As if Julian Assange is already dead, his name, like that of heroes of the past, turned into bronze figures, is used for political ‘marketing’ by any opportunist or scoundrel. Now, just by disconnecting us from the internet, it is very easy to take away our right to reply. While he is slowly being killed in prison, others in liberty and quite compliant with the system that is murdering him are making a career out of his name.

The most terrible part of this story is the loneliness. The more international events and online meetings are held “for Assange’s freedom”, the more alone he is. In today’s world, very different from the times of the Vietnam war and even from a decade ago, when the US invaded Iraq, there is no longer an organised nonviolent movement, capable of gathering millions of people, cutting off roads and paralysing industries and ports. Many of the few who say they are nonviolent are hired by media and organisations financed by arms manufacturers. Electronic signatures on protest mails serve only to ease the consciousness of the signatories and fill the big data bases of corporations and intelligence services.

It is curious that one of the biggest and most serious accusations against Assange is that he has obtained and collected data from the internet, which is now the daily practice of thousands of private companies and governments that operate as if they were private companies.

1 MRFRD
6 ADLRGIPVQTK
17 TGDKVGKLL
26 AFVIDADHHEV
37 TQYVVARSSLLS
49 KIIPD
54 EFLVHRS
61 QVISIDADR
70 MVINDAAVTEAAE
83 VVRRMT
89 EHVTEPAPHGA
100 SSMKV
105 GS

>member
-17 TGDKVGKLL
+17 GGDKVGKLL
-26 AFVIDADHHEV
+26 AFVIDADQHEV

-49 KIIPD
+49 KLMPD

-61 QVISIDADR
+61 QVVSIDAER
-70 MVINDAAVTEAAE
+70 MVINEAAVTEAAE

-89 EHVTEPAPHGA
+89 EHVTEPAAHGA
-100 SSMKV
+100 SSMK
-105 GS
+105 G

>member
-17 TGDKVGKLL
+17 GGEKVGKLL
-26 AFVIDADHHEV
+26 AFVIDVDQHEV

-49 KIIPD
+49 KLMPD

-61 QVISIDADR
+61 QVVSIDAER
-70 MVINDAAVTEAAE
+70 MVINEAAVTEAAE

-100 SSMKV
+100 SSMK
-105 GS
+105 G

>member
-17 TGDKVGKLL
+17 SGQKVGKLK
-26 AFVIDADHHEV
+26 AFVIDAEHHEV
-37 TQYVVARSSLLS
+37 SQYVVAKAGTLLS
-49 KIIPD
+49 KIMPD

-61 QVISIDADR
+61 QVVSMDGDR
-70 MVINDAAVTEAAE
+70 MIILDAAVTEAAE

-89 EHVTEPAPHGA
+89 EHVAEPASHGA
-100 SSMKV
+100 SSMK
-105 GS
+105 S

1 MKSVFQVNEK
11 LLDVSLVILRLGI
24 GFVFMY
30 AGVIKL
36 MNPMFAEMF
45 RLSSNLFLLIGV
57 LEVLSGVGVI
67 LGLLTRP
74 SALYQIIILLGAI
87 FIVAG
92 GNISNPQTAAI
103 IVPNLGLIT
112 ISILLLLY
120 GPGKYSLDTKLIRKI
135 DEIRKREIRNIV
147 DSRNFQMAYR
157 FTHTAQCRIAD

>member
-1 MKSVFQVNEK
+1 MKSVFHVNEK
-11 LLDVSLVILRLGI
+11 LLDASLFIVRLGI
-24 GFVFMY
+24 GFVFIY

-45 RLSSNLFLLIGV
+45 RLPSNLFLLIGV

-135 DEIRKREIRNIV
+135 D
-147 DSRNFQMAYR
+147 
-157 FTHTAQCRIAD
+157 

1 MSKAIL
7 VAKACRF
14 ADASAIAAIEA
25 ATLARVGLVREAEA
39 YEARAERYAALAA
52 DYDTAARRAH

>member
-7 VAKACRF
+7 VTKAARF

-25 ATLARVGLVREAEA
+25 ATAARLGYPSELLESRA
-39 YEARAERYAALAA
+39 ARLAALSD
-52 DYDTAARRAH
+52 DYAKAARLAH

With the destruction of Assange’s main work, the WikiLeaks portal, the system’s much-publicised freedom of social networks came to an end. There are opinions that it was the CIA itself that allowed the creation of WikiLeaks in order to leak its revelations and no end to get a blunt excuse to censor the networks.

From today’s experience, when we see how controlled and propagandistically managed the entire Western world’s mainstream press is, it is hard to imagine that the WikiLeaks leaks could have been published freely, without the prior consent of the media owners who belong to the giant consortiums related to the military industry and the state secret services. Was the world really so different before, or is it only now that we are beginning to understand it with a greater sense of reality?

Wasn’t Assange, with all his ability to hack and access all the secrets of the whole world, the most naïve of us, knowing first-hand all the monstrosity of the system and believing that he could fight it democratically and nonviolently, revealing the crimes of global power to the citizens of the planet?

Why, knowing how the circus of the “society of law” works, did he seek the Ecuadorian embassy in London as the safest place in the world? There will be many more questions in the wind, yet to be raised, but in today’s world, heavily formatted and censored by the owners of networks, media and platforms, it is already increasingly futile to look for the answers on screens. All the “now leaks” are a new ‘marketing’ strategy of the system to keep on selling us their ‘fake news’…

While we look for new ways to make journalism free from the orders of banks and corporations, we will not stop demanding freedom for our colleague and comrade Julian Assange.